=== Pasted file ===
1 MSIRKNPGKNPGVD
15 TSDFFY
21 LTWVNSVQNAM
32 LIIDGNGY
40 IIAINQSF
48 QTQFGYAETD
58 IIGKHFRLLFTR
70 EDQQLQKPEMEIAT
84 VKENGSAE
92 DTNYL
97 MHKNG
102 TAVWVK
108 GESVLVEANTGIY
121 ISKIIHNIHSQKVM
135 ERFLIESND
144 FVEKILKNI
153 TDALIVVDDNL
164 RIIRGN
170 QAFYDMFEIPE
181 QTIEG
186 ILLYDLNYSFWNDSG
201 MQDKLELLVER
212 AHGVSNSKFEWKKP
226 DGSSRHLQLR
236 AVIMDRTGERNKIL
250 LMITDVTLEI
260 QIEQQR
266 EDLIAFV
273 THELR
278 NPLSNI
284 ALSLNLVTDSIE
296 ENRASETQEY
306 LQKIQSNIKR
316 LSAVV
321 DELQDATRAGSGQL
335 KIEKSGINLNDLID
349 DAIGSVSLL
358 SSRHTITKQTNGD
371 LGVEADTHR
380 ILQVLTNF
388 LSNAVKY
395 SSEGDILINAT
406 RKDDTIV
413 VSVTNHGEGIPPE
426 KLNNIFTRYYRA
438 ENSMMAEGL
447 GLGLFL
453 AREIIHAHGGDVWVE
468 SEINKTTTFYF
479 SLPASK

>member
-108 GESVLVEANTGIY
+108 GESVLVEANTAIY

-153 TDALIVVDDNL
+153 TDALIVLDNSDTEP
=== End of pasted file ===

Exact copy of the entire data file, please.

1 MSIRKNPGKNPGVD
15 TSDFFY
21 LTWVNSVQNAM
32 LIIDGNGY
40 IIAINQSF
48 QTQFGYAETD
58 IIGKHFRLLFTR
70 EDQQLQKPEMEIAT
84 VKENGSAE
92 DTNYL
97 MHKNG
102 TAVWVK
108 GESVLVEANTGIY
121 ISKIIHNIHSQKVM
135 ERFLIESND
144 FVEKILKNI
153 TDALIVVDDNL
164 RIIRGN
170 QAFYDMFEIPE
181 QTIEG
186 ILLYDLNYSFWNDSG
201 MQDKLELLVER
212 AHGVSNSKFEWKKP
226 DGSSRHLQLR
236 AVIMDRTGERNKIL
250 LMITDVTLEI
260 QIEQQR
266 EDLIAFV
273 THELR
278 NPLSNI
284 ALSLNLVTDSIE
296 ENRASETQEY
306 LQKIQSNIKR
316 LSAVV
321 DELQDATRAGSGQL
335 KIEKSGINLNDLID
349 DAIGSVSLL
358 SSRHTITKQTNGD
371 LGVEADTHR
380 ILQVLTNF
388 LSNAVKY
395 SSEGDILINAT
406 RKDDTIV
413 VSVTNHGEGIPPE
426 KLNNIFTRYYRA
438 ENSMMAEGL
447 GLGLFL
453 AREIIHAHGGDVWVE
468 SEINKTTTFYF
479 SLPASK

>member
-108 GESVLVEANTGIY
+108 GESVLVEANTAIY

-153 TDALIVVDDNL
+153 TDALIVLDNSDTEP